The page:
They do it, like Nancy, out of slow-growing love for one particular child, one special person.
Ultimately, it is not the setting that engenders these singular loves. It is the children themselves.
Tony Hall walks into the late-afternoon hubbub of the Holiday Spa with another deaf and blind student. Each young man rests a hand on the arm of his trainer. The plush health club in White Marsh has a high-tech decor accented with bright neon. Earnest men and women are pedaling hard on Lifecycles. To Tony, it is a buzz of indistinguishable sounds and darkness, but he walks without hesitation.
Tony and his friend, Charles, come over from the Maryland School for the Blind every Wednesday, except when Tony has track practice. The health club is just minutes from the Taylor Avenue campus, which straddles the Baltimore City-Baltimore County line.
Today, Nancy is waiting at the club. She walks up behind Tony as he sits in the foyer and taps his shoulder. He reaches behind to feel her hair and face, trying to identify her. Their hands fly
back and forth in silent communication as they sign into each other's palms.
When Tony realizes it's Nancy, he tries to climb through a railing to hug her. They talk. Tony accompanies his signing with his own particular language, made up of garbled words that only those who know him best can decipher. Tony has been largely deaf since birth and blind since he was a toddler as a result of a congenital affliction called Stickler's Syndrome.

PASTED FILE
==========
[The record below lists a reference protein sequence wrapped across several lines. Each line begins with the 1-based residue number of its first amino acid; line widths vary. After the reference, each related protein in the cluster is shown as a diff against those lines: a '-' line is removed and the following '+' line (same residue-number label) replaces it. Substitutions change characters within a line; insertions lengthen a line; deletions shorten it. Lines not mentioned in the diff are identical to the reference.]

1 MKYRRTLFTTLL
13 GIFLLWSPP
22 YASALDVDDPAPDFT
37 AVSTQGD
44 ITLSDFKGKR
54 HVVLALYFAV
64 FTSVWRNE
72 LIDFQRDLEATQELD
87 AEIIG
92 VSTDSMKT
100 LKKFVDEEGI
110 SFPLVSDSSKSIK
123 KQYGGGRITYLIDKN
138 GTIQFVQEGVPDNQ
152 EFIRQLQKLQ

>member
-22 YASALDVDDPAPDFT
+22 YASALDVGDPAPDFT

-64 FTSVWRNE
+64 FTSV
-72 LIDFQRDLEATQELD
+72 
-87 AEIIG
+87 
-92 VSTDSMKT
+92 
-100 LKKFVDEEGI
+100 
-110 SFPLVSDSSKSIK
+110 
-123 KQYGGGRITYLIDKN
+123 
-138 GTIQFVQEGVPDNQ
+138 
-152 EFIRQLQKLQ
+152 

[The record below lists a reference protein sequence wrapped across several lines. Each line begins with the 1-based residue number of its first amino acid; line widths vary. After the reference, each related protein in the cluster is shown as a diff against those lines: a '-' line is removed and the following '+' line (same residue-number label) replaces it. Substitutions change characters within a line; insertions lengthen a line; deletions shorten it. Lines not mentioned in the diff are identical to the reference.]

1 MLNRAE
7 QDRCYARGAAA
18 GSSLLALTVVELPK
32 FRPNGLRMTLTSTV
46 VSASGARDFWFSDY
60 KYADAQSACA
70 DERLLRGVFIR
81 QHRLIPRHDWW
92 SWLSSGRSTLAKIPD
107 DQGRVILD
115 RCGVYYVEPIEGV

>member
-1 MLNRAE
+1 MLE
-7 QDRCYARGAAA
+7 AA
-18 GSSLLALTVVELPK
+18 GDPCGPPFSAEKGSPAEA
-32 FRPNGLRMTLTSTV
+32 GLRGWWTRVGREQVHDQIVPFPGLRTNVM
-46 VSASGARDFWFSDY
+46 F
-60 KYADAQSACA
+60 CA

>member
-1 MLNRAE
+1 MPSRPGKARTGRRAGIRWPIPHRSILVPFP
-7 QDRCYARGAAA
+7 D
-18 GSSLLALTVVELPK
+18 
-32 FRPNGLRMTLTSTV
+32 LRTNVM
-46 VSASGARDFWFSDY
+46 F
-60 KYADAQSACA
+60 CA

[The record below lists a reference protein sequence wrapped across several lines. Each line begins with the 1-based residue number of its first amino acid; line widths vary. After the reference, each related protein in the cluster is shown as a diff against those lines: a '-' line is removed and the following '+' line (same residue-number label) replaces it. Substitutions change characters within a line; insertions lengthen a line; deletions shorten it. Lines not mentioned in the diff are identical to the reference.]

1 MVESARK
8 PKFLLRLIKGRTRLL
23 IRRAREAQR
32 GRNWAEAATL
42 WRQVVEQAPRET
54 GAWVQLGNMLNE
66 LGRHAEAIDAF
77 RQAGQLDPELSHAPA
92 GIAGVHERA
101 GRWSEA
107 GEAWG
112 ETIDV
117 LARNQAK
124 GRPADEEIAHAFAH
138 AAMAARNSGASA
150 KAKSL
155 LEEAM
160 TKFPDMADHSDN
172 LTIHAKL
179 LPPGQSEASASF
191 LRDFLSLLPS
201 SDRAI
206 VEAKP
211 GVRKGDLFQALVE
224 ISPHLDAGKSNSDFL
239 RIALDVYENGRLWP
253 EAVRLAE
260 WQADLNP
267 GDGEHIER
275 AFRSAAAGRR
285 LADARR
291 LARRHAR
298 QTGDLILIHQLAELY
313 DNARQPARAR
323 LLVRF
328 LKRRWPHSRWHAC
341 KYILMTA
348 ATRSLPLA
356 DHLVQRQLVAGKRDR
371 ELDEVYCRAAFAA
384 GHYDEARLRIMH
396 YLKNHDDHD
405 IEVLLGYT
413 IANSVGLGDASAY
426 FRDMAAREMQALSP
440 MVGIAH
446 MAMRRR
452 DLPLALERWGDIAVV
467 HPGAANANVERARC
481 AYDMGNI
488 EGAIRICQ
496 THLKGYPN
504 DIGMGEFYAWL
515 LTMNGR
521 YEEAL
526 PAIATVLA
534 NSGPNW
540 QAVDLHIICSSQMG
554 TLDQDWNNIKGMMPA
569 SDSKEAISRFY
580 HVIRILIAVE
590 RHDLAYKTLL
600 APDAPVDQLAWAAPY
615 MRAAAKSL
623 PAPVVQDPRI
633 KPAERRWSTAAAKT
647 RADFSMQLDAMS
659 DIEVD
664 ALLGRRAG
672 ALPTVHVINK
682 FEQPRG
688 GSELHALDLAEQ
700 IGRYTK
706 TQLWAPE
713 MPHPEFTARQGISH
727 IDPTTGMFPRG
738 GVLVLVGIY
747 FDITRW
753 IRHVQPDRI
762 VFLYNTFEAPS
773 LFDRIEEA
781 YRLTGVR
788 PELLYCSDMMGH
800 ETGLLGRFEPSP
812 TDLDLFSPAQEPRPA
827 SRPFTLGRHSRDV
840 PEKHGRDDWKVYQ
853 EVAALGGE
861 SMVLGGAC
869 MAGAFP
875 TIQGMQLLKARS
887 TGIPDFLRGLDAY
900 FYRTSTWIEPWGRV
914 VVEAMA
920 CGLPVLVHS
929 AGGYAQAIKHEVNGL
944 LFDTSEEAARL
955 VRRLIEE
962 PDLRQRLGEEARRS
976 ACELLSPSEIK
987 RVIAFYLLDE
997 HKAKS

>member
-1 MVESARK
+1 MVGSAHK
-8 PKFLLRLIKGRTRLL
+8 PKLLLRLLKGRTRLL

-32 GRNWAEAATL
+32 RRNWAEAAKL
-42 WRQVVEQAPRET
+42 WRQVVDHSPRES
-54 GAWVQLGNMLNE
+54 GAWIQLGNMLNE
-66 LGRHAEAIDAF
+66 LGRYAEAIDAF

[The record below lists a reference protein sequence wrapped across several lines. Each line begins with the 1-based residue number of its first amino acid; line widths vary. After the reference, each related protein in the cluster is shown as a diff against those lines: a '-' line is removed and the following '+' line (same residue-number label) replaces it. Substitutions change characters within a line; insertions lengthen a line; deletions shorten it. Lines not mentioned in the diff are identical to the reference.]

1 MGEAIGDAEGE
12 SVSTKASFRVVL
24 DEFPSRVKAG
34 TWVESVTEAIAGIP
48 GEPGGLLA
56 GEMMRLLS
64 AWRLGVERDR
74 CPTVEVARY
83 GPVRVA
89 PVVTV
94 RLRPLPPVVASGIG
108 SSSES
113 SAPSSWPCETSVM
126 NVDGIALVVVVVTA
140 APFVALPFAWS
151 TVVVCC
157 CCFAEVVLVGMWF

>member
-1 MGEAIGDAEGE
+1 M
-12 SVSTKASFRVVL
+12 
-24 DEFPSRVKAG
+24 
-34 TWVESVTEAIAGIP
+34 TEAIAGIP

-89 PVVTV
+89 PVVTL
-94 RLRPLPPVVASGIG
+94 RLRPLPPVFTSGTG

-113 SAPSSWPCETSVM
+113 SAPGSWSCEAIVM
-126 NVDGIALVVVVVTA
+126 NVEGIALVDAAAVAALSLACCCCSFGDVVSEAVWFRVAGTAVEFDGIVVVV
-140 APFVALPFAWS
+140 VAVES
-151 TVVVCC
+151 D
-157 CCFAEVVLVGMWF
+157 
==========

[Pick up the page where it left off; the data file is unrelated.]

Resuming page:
Tony wants to know if Nancy is going to exercise. She says no, she's here to watch. The $665 monthly stipend she receives from Social Services in Tony's home county of Frederick helps pay for Tony's sessions, but Nancy can't afford a membership for herself on her school salary. This year, she pushed Frederick County to pay for a full-time interpreter for Tony, Piel Levine, who serves as Tony's eyes as well as his translator. Now it is Piel who guides Tony from machine to machine at the spa.
Piel shadows Tony movements with the weights, helping him lift them. Nancy swallows a familiar objection. Nobody ever seems to think Tony can do it by himself. Nobody seems to see in him the ability and potential that she does.
Tony is sweating now. He gets a drink of water from the fountain, finding the spurt of liquid with his hand. He gropes for purchase on machines he has never seen and cannot envision. He throws himself into the movements. Periodically, he invites Nancy, Piel, Charles and Charles' trainer, Gwen Pair, to feel his biceps. He is alternately gregarious and intent as he struggles to do what is asked of him.